Cask of Amontillado
The narrator begins by telling us that Fortunato has hurt him, and Fortunato has insulted him. The narrator decides to revenge to him. He meets Fortunato, and he is already very drunk. The narrator mentions he’s found a barrel of a rare brandy called Amontillado. Fortunato doubt that the wine is real and he want to check. So he and the narrator go to the catacomb. The narrator leads Fortunato deeper and deeper into the catacomb, getting him drunker and drunker along the way. Fortunato keeps coughing, and the narrator constantly suggests that Fortunato is too sick to go further, and should go back. However, Fortunato just keeps talking about the Amontillado. Eventually, Fortunato walks into a man-sized hole that’s part of the wall of a really nasty crypt. The narrator chains Fortunato to the wall, then begins to close Fortunato in the hole by filling in the opening with bricks. When he has one brick left, he psychologically tortures Fortunato until he begs for mercy. After Fortunato cries out Montresor’s name, he doesn’t have any more lines. But just before Montresor puts in the last brick, Fortunato jingles his bells. Then Montresor finishes the job and leaves him there to die. At the very end, Montresor tells us that the whole affair happened fifty years ago, and nobody has found out.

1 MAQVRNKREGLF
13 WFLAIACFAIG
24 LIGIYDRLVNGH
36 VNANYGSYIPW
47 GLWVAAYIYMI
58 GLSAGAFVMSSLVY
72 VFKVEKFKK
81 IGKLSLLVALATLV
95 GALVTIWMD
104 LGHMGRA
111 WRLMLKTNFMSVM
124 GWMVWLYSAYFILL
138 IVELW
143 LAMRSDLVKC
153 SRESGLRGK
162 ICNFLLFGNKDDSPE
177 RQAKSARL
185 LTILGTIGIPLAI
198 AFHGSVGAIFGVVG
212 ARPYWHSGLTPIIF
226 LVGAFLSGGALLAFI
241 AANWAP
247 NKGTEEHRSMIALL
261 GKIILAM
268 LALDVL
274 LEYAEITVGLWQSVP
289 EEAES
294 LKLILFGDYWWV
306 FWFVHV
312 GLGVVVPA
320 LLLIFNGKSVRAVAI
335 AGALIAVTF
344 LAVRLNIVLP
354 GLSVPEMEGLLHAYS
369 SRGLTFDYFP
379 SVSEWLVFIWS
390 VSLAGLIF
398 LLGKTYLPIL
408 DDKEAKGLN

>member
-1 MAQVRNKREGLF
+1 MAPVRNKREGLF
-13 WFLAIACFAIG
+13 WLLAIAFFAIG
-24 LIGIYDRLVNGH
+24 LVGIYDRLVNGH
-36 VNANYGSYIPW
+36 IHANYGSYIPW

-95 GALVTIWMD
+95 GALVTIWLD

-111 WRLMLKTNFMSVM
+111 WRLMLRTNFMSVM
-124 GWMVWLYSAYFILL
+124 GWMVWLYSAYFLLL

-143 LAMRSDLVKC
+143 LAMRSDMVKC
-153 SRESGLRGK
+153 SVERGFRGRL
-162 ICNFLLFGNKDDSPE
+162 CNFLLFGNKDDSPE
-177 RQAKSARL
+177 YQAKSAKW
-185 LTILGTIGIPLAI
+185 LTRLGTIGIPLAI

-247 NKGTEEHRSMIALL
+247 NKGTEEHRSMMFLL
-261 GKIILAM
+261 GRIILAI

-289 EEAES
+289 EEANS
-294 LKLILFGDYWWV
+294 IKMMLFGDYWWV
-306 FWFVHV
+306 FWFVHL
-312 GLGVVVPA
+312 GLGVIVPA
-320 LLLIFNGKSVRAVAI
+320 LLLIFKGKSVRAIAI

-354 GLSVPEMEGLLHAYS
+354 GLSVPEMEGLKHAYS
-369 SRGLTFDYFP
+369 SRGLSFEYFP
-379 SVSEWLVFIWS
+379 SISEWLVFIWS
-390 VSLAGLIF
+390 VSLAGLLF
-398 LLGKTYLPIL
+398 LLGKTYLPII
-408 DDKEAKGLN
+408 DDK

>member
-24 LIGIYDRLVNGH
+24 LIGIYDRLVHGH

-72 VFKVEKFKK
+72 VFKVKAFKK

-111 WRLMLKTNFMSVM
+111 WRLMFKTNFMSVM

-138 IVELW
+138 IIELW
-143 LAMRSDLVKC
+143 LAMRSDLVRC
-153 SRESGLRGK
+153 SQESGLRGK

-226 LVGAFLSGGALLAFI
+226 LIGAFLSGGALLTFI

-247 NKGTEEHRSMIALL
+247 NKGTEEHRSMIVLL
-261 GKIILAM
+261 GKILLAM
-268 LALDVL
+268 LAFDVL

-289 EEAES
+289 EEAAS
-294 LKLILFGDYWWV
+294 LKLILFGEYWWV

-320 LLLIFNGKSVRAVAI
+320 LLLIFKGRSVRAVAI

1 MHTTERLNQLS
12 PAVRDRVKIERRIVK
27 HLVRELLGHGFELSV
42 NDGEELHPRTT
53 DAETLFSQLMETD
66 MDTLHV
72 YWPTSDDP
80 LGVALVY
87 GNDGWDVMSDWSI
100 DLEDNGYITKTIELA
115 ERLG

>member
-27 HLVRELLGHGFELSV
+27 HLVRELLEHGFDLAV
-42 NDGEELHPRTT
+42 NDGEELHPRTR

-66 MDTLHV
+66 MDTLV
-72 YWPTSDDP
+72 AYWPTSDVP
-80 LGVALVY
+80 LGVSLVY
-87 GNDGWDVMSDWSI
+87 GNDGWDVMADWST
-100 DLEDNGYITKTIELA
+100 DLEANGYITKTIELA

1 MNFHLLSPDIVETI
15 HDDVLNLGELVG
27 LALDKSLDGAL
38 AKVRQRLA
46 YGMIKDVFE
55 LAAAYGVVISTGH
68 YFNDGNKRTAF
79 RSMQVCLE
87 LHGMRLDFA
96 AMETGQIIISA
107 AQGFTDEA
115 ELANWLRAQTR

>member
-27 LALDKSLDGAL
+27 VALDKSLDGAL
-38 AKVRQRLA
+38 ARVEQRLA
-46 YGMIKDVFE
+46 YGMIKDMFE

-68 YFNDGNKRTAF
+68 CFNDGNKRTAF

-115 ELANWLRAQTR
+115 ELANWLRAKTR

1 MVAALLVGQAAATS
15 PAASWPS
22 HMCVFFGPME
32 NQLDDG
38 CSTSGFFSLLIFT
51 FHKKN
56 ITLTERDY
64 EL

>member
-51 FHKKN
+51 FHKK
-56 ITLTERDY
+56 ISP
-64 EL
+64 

Poe writes this story from the perspective of Montresor who vows revenge against Fortunato. This is the first-person narration style of story. As the author use first-person narration, the audience can more clearly see how he thinks and feels. The reason the narration style is so important to the tone of the story, is because it lets the reader become personally acquainted with the thoughts and intentions of the main character. And I think that his family motto, ‘Nemo me impune lacessit (No one wounds me with impunity)’, is playing very important role in this tale. I believe that Montresor try to rationalize his murder with his family motto, so that he does...
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